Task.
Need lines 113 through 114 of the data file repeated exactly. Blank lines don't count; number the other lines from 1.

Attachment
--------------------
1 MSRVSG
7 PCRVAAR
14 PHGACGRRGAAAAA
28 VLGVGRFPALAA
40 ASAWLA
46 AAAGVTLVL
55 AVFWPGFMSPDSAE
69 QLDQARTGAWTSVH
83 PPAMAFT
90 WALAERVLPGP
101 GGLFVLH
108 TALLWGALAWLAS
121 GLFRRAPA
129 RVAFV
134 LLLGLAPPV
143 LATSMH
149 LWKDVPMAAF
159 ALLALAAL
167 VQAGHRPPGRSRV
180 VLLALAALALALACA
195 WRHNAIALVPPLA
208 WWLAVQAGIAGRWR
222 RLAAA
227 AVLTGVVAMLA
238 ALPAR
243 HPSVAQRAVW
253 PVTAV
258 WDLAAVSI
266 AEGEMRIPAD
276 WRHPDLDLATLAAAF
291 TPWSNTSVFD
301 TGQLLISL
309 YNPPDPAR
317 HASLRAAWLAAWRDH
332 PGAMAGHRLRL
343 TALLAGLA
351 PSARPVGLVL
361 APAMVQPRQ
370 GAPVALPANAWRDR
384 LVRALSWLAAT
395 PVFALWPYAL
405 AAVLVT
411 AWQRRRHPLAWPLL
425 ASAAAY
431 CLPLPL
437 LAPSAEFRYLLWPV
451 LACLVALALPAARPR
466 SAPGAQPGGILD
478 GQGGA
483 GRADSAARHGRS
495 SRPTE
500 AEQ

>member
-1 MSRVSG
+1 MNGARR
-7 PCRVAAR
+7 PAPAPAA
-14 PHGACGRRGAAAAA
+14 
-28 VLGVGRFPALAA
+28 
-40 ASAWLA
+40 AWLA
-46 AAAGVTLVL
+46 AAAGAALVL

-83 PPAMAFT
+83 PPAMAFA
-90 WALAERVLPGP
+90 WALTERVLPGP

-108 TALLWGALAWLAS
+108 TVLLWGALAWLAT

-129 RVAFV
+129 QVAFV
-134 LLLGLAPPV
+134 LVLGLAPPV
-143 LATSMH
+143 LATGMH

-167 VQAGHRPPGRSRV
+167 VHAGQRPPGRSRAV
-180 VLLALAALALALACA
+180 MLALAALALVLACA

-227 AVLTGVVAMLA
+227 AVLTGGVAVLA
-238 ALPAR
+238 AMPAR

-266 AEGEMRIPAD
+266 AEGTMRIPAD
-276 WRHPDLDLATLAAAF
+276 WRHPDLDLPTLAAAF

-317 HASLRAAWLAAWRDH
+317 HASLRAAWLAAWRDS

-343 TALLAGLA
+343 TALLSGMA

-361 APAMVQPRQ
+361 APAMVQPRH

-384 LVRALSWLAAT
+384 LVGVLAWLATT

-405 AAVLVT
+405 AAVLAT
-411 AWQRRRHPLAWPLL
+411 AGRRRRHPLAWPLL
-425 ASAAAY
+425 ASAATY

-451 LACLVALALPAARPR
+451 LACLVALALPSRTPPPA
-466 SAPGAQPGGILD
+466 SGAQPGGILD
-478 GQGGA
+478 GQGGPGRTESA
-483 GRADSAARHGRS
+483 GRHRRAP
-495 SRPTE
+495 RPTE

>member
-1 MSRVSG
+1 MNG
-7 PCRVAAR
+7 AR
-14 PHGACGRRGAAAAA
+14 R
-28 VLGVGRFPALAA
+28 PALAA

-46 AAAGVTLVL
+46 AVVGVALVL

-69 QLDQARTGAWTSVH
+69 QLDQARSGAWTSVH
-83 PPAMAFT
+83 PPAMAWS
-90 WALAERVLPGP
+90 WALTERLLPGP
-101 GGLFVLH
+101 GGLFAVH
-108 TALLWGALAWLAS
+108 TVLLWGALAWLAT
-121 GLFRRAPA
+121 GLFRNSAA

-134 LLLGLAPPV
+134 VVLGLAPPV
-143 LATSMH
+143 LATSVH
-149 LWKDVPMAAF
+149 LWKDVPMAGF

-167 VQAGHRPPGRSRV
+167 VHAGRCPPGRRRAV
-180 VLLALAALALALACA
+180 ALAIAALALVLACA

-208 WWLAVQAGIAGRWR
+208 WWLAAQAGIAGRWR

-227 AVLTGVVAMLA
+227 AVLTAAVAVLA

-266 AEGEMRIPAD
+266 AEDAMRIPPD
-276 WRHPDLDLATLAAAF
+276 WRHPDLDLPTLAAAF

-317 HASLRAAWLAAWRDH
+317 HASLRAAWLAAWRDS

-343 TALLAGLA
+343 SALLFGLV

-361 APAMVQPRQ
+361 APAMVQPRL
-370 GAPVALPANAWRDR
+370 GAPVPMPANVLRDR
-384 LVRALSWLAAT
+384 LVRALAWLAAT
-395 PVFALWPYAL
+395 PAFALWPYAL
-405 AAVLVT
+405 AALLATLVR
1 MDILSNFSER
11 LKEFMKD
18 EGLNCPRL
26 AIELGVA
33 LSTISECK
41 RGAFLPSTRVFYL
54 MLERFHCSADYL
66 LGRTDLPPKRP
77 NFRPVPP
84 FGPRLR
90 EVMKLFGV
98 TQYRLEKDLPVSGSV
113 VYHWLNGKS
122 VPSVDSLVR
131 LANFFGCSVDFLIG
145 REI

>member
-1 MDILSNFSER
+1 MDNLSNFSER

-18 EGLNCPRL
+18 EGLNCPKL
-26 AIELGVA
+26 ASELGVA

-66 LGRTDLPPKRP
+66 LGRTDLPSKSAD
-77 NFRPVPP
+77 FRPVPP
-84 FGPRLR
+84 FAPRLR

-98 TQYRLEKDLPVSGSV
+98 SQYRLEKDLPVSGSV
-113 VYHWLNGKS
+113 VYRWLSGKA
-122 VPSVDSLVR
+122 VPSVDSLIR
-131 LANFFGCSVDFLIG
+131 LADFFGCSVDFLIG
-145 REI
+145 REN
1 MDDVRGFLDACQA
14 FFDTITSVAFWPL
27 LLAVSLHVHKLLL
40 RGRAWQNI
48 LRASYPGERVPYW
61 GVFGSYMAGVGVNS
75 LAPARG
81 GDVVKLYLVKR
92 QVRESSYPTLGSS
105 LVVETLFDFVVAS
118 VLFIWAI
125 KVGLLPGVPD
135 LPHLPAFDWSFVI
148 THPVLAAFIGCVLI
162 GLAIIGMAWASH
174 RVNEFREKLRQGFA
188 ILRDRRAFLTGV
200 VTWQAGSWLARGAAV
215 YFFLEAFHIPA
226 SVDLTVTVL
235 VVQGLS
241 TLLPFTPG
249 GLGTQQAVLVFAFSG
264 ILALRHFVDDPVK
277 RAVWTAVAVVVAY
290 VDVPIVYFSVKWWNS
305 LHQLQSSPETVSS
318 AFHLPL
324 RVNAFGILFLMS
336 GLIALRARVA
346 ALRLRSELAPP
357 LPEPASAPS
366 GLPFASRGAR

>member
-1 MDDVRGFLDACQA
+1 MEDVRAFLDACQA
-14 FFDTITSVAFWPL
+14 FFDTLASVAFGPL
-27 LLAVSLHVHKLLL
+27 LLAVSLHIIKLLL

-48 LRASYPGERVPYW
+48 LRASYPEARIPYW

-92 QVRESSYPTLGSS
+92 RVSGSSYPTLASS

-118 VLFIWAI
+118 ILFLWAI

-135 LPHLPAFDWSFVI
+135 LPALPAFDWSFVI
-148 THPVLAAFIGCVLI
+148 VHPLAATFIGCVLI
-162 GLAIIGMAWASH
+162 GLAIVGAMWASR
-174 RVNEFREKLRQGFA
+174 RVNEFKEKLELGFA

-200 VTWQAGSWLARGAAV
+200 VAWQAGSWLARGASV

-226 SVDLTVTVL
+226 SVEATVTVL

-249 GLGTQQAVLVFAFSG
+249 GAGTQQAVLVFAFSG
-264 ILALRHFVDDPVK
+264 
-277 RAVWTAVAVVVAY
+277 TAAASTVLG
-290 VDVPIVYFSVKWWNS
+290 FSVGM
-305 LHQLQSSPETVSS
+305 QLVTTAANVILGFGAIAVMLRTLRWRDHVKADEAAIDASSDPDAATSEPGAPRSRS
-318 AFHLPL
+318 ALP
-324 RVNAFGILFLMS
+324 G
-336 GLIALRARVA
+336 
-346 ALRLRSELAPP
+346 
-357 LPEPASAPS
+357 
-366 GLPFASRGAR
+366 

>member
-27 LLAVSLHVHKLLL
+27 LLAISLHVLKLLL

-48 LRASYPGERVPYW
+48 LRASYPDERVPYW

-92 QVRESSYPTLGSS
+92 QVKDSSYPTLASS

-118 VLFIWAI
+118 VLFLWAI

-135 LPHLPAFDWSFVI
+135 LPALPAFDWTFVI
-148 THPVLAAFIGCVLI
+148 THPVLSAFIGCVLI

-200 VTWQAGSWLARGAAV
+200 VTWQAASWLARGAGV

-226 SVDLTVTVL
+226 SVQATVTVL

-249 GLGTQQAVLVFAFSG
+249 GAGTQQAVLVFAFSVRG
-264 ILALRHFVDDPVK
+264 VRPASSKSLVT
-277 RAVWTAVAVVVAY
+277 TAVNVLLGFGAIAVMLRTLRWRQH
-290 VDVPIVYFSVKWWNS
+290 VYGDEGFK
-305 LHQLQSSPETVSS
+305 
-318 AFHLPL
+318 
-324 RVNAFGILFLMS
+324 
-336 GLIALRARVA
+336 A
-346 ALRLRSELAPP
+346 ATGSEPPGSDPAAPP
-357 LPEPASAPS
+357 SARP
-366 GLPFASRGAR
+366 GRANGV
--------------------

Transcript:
+495 RPTE

>member